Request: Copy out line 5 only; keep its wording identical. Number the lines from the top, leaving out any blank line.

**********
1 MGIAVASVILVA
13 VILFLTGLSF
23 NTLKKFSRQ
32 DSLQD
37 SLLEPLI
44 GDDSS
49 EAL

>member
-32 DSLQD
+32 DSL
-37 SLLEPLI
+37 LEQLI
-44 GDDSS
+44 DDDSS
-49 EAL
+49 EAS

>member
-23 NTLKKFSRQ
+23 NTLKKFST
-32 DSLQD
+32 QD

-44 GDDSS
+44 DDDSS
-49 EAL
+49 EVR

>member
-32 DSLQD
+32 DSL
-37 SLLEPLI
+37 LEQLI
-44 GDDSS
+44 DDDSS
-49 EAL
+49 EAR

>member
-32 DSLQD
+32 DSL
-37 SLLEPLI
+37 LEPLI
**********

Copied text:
37 SLLEPLI